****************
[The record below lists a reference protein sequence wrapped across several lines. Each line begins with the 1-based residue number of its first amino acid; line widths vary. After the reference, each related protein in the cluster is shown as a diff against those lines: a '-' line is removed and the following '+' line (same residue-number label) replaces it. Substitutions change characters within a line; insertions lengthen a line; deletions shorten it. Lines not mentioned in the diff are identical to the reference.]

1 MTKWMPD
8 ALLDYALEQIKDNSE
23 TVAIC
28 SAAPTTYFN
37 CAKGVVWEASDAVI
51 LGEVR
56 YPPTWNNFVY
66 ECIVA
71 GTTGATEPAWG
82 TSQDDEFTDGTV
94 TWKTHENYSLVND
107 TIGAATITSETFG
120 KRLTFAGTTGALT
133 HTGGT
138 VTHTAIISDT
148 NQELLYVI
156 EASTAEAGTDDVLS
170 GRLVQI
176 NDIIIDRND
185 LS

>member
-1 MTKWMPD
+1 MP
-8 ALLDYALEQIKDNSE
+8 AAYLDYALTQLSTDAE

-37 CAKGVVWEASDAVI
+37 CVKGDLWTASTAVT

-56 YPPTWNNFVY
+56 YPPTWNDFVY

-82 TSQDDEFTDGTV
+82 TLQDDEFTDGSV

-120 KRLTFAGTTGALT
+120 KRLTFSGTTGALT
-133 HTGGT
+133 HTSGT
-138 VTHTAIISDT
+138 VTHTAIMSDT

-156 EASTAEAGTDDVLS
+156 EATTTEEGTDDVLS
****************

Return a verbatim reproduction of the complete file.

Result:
[The record below lists a reference protein sequence wrapped across several lines. Each line begins with the 1-based residue number of its first amino acid; line widths vary. After the reference, each related protein in the cluster is shown as a diff against those lines: a '-' line is removed and the following '+' line (same residue-number label) replaces it. Substitutions change characters within a line; insertions lengthen a line; deletions shorten it. Lines not mentioned in the diff are identical to the reference.]

1 MTKWMPD
8 ALLDYALEQIKDNSE
23 TVAIC
28 SAAPTTYFN
37 CAKGVVWEASDAVI
51 LGEVR
56 YPPTWNNFVY
66 ECIVA
71 GTTGATEPAWG
82 TSQDDEFTDGTV
94 TWKTHENYSLVND
107 TIGAATITSETFG
120 KRLTFAGTTGALT
133 HTGGT
138 VTHTAIISDT
148 NQELLYVI
156 EASTAEAGTDDVLS
170 GRLVQI
176 NDIIIDRND
185 LS

>member
-1 MTKWMPD
+1 MP
-8 ALLDYALEQIKDNSE
+8 AAYLDYALTQLSTDAE

-37 CAKGVVWEASDAVI
+37 CVKGDLWTASTAVT

-56 YPPTWNNFVY
+56 YPPTWNDFVY

-82 TSQDDEFTDGTV
+82 TLQDDEFTDGSV

-120 KRLTFAGTTGALT
+120 KRLTFSGTTGALT
-133 HTGGT
+133 HTSGT
-138 VTHTAIISDT
+138 VTHTAIMSDT

-156 EASTAEAGTDDVLS
+156 EATTTEEGTDDVLS